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Another African state considers closing French military base – media

The proposal in Gabon will be discussed at an ongoing national dialogue forum on Saturday

A Gabonese political commission has called for the closure of the French military base in the Central African nation and the review of defense agreements with Paris, Radio France Internationale (RFI) reported on Friday.

According to the outlet, the proposal was presented in a report at an ongoing national dialogue in the capital, Libreville, which was convened by the Gabonese military government with the goal of returning the country to civilian rule.

The resolution will reportedly be adopted on Saturday during the plenary session of participants of the Inclusive National Dialogue (DNI), which was launched on April 2 and is expected to conclude on Tuesday.

France has about 400 soldiers stationed at its base, located north of Libreville, who are tasked with training Gabonese troops. In September, Paris temporarily suspended military cooperation with the country in response to a coup that deposed longtime president Ali Bongo. However, just over a week after halting operations, the French Armed Forces Ministry announced that it was “slowly” resuming them.

French Armed Forces Minister Sebastien Lecornu justified the move, claiming that the political situation in Libreville was incomparable to that of Niger, where Paris has repeatedly declared that it will not cooperate with what it considers an “illegitimate” military government.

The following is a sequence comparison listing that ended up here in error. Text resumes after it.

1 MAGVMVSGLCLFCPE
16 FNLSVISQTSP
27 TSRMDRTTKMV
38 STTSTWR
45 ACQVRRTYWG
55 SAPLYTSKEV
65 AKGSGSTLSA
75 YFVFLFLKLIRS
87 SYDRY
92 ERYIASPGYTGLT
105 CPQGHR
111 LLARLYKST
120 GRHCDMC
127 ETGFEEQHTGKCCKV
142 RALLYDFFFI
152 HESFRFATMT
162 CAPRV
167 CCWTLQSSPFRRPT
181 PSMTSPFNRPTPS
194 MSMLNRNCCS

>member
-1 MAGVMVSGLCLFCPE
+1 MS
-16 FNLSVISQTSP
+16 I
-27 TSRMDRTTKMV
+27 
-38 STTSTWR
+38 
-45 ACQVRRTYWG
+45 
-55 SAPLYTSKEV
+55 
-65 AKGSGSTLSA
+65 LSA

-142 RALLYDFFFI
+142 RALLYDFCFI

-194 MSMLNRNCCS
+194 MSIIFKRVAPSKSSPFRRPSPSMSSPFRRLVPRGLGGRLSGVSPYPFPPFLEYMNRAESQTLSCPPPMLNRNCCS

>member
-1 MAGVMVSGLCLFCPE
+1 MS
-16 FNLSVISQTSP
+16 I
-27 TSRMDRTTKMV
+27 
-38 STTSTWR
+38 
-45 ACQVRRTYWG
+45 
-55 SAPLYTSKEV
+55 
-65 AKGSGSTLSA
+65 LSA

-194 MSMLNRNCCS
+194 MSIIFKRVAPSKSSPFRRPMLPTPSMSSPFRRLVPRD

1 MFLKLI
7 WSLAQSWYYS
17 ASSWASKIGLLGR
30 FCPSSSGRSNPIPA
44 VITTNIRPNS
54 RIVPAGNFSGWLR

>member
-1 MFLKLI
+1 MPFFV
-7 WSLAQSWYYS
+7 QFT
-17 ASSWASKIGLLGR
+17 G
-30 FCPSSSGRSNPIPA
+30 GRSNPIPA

Gabon’s call for an end to France’s military operations is the latest in a series of similar moves by other former French colonies in recent years. Military leaders in Burkina Faso, Mali, and Niger have all severed defense ties with Paris for allegedly failing to combat jihadist insurgents in the Sahel region in a decade-long counterterrorism mission.

Gabonese military ruler General Brice Oligui Nguema, who led the August coup to prevent Bongo from serving a third term after 14 years in power, stated last month that he will respect DNI decisions. He has promised to hand back power in August 2025.

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At the month-long national dialogue, which was reportedly attended by thousands of people, including opposition parties and religious leaders, the subcommittee on political institutions proposed that the mineral-rich African nation adopt a new constitution.

“They wanted a constitution that was rigid and therefore difficult to revise. The Gabonese people wanted the executive, particularly the President of the Republic, to have more time to carry out its various economic and social programs,” RFI cited the chairman of the committee, Telesphore Ondo, as saying.

April 27, 2024 at 04:10PM
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